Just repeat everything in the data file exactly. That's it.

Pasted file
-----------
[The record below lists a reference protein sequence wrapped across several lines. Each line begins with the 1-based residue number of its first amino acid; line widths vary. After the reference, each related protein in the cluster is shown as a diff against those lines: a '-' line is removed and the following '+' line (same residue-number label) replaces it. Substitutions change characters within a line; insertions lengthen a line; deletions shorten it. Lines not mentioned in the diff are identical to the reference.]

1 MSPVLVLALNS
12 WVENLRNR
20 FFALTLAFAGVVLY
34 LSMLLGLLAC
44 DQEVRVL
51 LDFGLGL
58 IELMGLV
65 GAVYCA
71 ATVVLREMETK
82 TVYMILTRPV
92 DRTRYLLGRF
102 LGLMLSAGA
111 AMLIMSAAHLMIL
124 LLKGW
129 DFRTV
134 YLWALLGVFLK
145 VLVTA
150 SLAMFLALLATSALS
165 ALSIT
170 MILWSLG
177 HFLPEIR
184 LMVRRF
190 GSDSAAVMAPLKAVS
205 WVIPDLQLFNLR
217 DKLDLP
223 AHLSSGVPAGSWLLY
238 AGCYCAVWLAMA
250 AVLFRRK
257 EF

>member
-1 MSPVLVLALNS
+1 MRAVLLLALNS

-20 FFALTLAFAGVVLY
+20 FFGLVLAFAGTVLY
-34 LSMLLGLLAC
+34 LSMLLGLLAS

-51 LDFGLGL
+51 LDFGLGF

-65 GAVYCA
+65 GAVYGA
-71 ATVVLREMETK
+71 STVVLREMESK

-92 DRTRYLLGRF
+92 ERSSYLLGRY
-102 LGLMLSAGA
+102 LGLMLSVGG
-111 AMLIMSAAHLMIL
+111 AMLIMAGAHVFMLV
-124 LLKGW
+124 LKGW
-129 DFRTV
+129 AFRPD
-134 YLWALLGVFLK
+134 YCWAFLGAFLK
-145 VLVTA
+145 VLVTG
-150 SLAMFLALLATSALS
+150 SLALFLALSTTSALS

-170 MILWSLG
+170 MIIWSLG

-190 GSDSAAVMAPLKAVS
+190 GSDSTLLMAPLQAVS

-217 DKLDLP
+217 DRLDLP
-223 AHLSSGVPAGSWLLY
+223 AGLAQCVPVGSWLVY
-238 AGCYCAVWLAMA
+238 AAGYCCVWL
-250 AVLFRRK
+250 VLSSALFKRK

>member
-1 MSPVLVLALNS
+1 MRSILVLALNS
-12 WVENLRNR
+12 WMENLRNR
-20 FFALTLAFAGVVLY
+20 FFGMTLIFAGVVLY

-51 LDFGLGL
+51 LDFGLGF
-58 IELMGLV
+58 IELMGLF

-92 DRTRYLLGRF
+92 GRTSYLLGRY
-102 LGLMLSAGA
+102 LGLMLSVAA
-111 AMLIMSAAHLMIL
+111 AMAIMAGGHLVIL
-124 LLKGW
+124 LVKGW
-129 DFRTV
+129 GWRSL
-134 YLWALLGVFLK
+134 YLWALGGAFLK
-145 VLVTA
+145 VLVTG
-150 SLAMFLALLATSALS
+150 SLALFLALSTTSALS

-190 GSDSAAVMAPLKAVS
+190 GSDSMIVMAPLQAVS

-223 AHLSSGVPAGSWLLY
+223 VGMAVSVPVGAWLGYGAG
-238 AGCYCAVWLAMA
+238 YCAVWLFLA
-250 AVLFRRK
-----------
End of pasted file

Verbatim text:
[The record below lists a reference protein sequence wrapped across several lines. Each line begins with the 1-based residue number of its first amino acid; line widths vary. After the reference, each related protein in the cluster is shown as a diff against those lines: a '-' line is removed and the following '+' line (same residue-number label) replaces it. Substitutions change characters within a line; insertions lengthen a line; deletions shorten it. Lines not mentioned in the diff are identical to the reference.]

1 MSPVLVLALNS
12 WVENLRNR
20 FFALTLAFAGVVLY
34 LSMLLGLLAC
44 DQEVRVL
51 LDFGLGL
58 IELMGLV
65 GAVYCA
71 ATVVLREMETK
82 TVYMILTRPV
92 DRTRYLLGRF
102 LGLMLSAGA
111 AMLIMSAAHLMIL
124 LLKGW
129 DFRTV
134 YLWALLGVFLK
145 VLVTA
150 SLAMFLALLATSALS
165 ALSIT
170 MILWSLG
177 HFLPEIR
184 LMVRRF
190 GSDSAAVMAPLKAVS
205 WVIPDLQLFNLR
217 DKLDLP
223 AHLSSGVPAGSWLLY
238 AGCYCAVWLAMA
250 AVLFRRK
257 EF

>member
-1 MSPVLVLALNS
+1 MRAVLLLALNS

-20 FFALTLAFAGVVLY
+20 FFGLVLAFAGTVLY
-34 LSMLLGLLAC
+34 LSMLLGLLAS

-51 LDFGLGL
+51 LDFGLGF

-65 GAVYCA
+65 GAVYGA
-71 ATVVLREMETK
+71 STVVLREMESK

-92 DRTRYLLGRF
+92 ERSSYLLGRY
-102 LGLMLSAGA
+102 LGLMLSVGG
-111 AMLIMSAAHLMIL
+111 AMLIMAGAHVFMLV
-124 LLKGW
+124 LKGW
-129 DFRTV
+129 AFRPD
-134 YLWALLGVFLK
+134 YCWAFLGAFLK
-145 VLVTA
+145 VLVTG
-150 SLAMFLALLATSALS
+150 SLALFLALSTTSALS

-170 MILWSLG
+170 MIIWSLG

-190 GSDSAAVMAPLKAVS
+190 GSDSTLLMAPLQAVS

-217 DKLDLP
+217 DRLDLP
-223 AHLSSGVPAGSWLLY
+223 AGLAQCVPVGSWLVY
-238 AGCYCAVWLAMA
+238 AAGYCCVWL
-250 AVLFRRK
+250 VLSSALFKRK

>member
-1 MSPVLVLALNS
+1 MRSILVLALNS
-12 WVENLRNR
+12 WMENLRNR
-20 FFALTLAFAGVVLY
+20 FFGMTLIFAGVVLY

-51 LDFGLGL
+51 LDFGLGF
-58 IELMGLV
+58 IELMGLF

-92 DRTRYLLGRF
+92 GRTSYLLGRY
-102 LGLMLSAGA
+102 LGLMLSVAA
-111 AMLIMSAAHLMIL
+111 AMAIMAGGHLVIL
-124 LLKGW
+124 LVKGW
-129 DFRTV
+129 GWRSL
-134 YLWALLGVFLK
+134 YLWALGGAFLK
-145 VLVTA
+145 VLVTG
-150 SLAMFLALLATSALS
+150 SLALFLALSTTSALS

-190 GSDSAAVMAPLKAVS
+190 GSDSMIVMAPLQAVS

-223 AHLSSGVPAGSWLLY
+223 VGMAVSVPVGAWLGYGAG
-238 AGCYCAVWLAMA
+238 YCAVWLFLA
-250 AVLFRRK